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Breckenridge Grand Vacations (BGV) is a successful and growing family-owned business which develops and manages resorts in Breckenridge, Colorado. A town famous for its ski resort and beautiful scenery, Breckenridge attracts over 5 million visitors a year.

But running a business in a tourist town comes with its own set of challenges. For although it has excellent skiing and breathtaking scenery, it’s pool of talent is small with 5,000 residents in Breckenridge proper and just 35,000 in the entirety of Summit County. But as Rob Dollars, Culture and Career Development Manager at BGV told me, recruiting from neighbouring towns comes with its own challenges, as driving even 5 miles in the peak of winter can be hazardous.

To meet these challenges Rob and the team at BGV took a step back and re-designed their bonus program. By adapting it, they were better able to attract and retain ski enthusiasts and meet the needs of the business and their customers.

The Play

In a ski town, the first question a candidate asks is, “do I get a ski pass”? And why not, they live there for the skiing and snowboarding, so they expect to be able to get out on the mountain as often as possible. Also, many merchants in Breckenridge provide them, so it’s expected and is considered to be a powerful recruitment tool.

But when BGV answered by saying that instead of a ski pass they give their employees an annual bonus, the candidates quite often would mentally check out before the recruiter had a chance to even finish their sentence. And even though the recruiter would go on to say that for the last 20 years the bonus had paid out around twice the cost of a ski pass, it didn’t matter, as it was too late!

So BGV decided to do something about this, making the decision to “speak the language that matters to candidates, giving them what they want” said Dollars. They re-designed, re-named and re-marketed the program.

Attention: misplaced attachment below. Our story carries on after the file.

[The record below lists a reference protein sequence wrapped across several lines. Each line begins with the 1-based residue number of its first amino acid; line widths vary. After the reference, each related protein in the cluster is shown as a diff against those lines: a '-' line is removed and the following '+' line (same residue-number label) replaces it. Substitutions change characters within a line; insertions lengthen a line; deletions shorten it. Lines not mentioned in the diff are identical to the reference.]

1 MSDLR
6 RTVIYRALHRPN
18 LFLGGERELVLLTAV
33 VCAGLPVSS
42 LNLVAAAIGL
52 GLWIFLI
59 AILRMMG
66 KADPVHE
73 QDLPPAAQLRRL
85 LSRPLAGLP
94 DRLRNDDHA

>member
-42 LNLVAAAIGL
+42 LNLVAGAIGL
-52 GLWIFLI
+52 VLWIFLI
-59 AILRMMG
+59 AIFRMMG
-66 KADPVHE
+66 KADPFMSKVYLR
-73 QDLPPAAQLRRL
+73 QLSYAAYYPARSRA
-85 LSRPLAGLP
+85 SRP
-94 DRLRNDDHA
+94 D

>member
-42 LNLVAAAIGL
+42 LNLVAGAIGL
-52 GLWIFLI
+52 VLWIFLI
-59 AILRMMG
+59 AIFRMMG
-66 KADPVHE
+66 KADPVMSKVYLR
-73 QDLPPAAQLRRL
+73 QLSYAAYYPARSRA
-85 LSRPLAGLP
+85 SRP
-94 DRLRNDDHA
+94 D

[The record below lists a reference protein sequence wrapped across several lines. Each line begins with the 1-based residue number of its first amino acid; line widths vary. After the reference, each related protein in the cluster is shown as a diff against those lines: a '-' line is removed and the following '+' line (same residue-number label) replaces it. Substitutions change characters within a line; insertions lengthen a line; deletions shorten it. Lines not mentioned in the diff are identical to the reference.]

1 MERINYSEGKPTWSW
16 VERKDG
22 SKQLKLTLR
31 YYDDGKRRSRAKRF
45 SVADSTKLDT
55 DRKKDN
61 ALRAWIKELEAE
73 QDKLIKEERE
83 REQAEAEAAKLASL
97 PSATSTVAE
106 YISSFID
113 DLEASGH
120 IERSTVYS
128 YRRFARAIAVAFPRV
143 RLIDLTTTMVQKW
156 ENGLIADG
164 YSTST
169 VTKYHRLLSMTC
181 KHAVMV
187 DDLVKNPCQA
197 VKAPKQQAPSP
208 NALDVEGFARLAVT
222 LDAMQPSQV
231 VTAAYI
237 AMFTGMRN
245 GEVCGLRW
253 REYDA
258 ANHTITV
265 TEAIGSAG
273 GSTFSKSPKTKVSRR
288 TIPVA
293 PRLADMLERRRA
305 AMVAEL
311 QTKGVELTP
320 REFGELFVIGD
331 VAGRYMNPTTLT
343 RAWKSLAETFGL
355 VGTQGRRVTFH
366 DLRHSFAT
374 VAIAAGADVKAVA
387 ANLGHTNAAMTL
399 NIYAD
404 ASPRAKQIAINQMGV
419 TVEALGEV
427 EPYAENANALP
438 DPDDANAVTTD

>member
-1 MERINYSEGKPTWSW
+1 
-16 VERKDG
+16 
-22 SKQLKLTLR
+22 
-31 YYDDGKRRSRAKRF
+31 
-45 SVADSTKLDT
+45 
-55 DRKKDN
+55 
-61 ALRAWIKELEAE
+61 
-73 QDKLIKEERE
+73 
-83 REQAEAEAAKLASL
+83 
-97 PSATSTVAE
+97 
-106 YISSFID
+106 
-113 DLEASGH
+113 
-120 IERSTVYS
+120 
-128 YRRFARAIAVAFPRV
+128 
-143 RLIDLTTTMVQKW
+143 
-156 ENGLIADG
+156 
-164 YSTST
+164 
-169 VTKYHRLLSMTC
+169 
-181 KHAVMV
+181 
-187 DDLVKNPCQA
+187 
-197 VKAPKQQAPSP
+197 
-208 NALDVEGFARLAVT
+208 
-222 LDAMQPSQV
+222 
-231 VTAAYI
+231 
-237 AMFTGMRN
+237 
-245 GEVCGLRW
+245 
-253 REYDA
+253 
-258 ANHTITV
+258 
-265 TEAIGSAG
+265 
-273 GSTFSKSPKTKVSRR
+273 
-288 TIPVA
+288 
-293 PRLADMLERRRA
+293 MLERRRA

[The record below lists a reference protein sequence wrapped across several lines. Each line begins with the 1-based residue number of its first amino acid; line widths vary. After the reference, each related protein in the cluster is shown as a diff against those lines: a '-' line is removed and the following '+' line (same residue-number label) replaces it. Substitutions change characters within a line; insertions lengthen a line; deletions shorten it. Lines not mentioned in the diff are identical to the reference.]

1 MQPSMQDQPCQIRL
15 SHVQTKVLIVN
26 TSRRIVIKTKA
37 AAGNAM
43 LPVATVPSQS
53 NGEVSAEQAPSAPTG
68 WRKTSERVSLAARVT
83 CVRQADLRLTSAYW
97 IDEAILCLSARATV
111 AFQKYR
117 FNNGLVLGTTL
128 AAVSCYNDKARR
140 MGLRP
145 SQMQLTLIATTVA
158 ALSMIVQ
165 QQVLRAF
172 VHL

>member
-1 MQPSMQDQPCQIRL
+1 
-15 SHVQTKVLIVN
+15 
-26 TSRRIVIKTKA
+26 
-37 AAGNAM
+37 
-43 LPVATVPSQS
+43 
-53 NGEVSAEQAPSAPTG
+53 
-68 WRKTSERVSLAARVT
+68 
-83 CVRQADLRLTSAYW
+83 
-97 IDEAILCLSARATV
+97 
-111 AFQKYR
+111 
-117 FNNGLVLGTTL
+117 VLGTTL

The program moved from being called a bonus program which gave out discretionary bonuses between $1,000 - $1,500 to employees in June, to being called a ski and recreation pass program which guarantees a minimum of $1,300, where half is paid out in June and half in October.

These changes achieve these three objectives:

  1. The new name makes it clear that employees will get a free ski pass if they choose to use the money for this. Alternatively, they can choose to use that money for a rec center membership, a season golf pass, yoga classes or any of a number of other recreational activities.  Or, they can just take the cash if that works best for them.

    Rob Millisor Memorial Heart Health Walk
  2. The guaranteed money versus the discretionary money provides certainty that employees will have the money for the pass.

  3. The timing of receiving half of the money in October helps employees have the money in time to buy their ski pass, instead of spending it all in June.

This play shows that sometimes it’s not the HR program that’s the problem, but what it’s called, how it’s packaged and how it’s communicated. By listening and understanding your candidates (and employees) you can hold onto their attention long enough to hire them, and together meet your business objectives.

In Practice

  • Before deciding on an engagement initiative, make sure you understand what your current and prospective employees want. Are you speaking their language? A good way to find out is to ask them!
  • Know what your labor market competitors are offering. Do your research so you can effectively compete.
  • Think creatively about how a particular initiative or benefit should be packaged and marketed. Sometimes the wrapping paper is as important as the gift inside. Be honest with your employees - they’ll know if you aren’t - but don’t hesitate to spin the description of a program to your advantage.
Find more plays like this one in "The Rebel Playbook" 


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